‘I am flitting between systems all the time’. Notes/records/appointments/videos all in separate places is a recipe for time-stealing angst. Did I send that? Did they receive it? Did I update that? Did I password protect that? And the inevitable hours of catch up every week. Switching up the practice to the online world has happened, when all your information is on your screen, in one place, accessible anywhere – it’s something that can save hours, every day.

6. It’s possible to scale our businesses while keeping things personal.

We are the caring profession, we know that our clients are often in a distressed, anxious state when they come to us. We have kept a ‘hands-on’ way of working to make sure that this standard is held. We’re learning that we can have this in a digital way. We can look professional and be personal. Hold some space for ourselves and provide the best possible care for our clients.

7. Define our niche, and focus on it.

This is one of the most common lessons, and we’re figuring out it works. Being specific helps the right sort of clients find us. Each message, each workflow can be tailored to our clientele. Being online is allowing us to find these niche groups to be in, to contribute to and to build a practice with.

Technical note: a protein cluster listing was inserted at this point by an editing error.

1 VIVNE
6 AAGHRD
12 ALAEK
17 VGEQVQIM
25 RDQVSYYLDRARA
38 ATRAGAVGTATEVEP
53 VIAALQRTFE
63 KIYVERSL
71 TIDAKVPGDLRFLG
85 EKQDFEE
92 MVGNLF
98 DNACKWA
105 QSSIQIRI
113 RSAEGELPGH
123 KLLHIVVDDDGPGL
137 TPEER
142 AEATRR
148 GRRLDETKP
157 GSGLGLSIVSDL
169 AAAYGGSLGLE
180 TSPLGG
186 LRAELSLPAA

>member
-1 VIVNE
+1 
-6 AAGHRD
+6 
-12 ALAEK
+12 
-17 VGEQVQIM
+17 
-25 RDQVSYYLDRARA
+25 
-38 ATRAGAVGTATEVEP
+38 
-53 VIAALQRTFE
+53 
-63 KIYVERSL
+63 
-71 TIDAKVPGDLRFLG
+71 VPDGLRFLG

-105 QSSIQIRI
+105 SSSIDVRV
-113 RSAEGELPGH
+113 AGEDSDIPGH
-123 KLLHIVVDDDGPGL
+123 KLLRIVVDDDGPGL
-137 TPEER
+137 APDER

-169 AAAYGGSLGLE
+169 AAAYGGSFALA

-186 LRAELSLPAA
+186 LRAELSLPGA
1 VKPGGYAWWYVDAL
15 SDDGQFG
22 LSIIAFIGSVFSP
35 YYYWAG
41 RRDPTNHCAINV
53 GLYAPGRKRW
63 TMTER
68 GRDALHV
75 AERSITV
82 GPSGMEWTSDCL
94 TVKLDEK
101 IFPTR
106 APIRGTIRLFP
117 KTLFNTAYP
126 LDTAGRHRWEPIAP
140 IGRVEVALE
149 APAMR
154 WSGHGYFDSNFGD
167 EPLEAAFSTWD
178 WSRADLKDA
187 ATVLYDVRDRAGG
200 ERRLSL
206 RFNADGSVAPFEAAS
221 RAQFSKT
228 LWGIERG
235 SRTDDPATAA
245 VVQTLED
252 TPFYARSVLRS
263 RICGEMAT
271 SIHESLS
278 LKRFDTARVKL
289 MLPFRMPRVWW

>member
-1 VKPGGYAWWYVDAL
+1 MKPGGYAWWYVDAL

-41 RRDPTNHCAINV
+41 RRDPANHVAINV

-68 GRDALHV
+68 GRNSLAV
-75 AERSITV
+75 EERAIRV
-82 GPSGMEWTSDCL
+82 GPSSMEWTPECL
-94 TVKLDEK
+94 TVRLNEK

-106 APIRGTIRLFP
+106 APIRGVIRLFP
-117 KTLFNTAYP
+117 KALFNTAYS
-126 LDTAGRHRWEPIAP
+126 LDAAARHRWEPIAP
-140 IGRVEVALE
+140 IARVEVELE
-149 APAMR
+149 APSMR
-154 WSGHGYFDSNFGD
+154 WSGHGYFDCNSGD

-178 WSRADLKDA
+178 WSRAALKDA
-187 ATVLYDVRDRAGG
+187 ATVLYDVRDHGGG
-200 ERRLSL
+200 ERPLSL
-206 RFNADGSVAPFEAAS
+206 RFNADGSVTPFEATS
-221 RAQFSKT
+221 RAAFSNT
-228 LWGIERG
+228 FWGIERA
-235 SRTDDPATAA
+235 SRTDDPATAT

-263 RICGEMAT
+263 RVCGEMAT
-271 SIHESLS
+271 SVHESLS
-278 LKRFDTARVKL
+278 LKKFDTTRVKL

8. Having a good reputation will make our businesses more profitable in the long run.

A reputation in an online world is more difficult. We haven’t completely cracked this yet. Eliciting feedback about services in some circumstances is not ethical and would not be appropriate. Our reputation is right now either on a social media channel, or within our Niche group. This is quite the critical thread to being profitable. Since it leads to higher charges, collaborations, sought after content, or just less marketing effort and time is money.

9. Choose our business partners carefully

Not everyone is right for you or your business. From website providers to marketing trainers through to your video call service provider. There are so many decisions to make, and these need to be evaluated regularly. But getting it right pays dividends for peace of mind and professionalism. Make a list of the things you want in a service provider, there are plenty to choose from.


There are opportunities but also challenges for therapists, counsellors and coaches working today in Private Practice, but there are some clear steps that can help you achieve success in a fulfilling way.

I think whether you are a therapist or coach, trainer, consultant, with an online business your goal is always the same. Get more clients, do it without burning out and losing your shirt. What’s interesting to note is that there is no one size fits all for these businesses. There is always something new to learn about success, but when you can get a tapestry of advice and strategies from people who have been there before and either been really successful or really failed it makes sense to listen.

I hope that you have found this helpful, and that it served to inspire you as you move forward in your entrepreneurial journey. Online therapists are here to stay and will only lead to better care and education for those who need it.